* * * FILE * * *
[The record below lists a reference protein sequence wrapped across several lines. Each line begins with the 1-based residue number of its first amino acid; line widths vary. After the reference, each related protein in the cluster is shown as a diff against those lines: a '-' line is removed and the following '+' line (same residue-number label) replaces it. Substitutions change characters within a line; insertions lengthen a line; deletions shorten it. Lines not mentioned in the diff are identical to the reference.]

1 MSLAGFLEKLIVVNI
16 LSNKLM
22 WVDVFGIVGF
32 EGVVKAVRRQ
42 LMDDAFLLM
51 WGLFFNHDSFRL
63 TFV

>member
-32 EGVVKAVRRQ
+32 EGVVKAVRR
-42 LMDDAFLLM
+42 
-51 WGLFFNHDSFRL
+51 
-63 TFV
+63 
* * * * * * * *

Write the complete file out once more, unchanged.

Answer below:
[The record below lists a reference protein sequence wrapped across several lines. Each line begins with the 1-based residue number of its first amino acid; line widths vary. After the reference, each related protein in the cluster is shown as a diff against those lines: a '-' line is removed and the following '+' line (same residue-number label) replaces it. Substitutions change characters within a line; insertions lengthen a line; deletions shorten it. Lines not mentioned in the diff are identical to the reference.]

1 MSLAGFLEKLIVVNI
16 LSNKLM
22 WVDVFGIVGF
32 EGVVKAVRRQ
42 LMDDAFLLM
51 WGLFFNHDSFRL
63 TFV

>member
-32 EGVVKAVRRQ
+32 EGVVKAVRR
-42 LMDDAFLLM
+42 
-51 WGLFFNHDSFRL
+51 
-63 TFV
+63 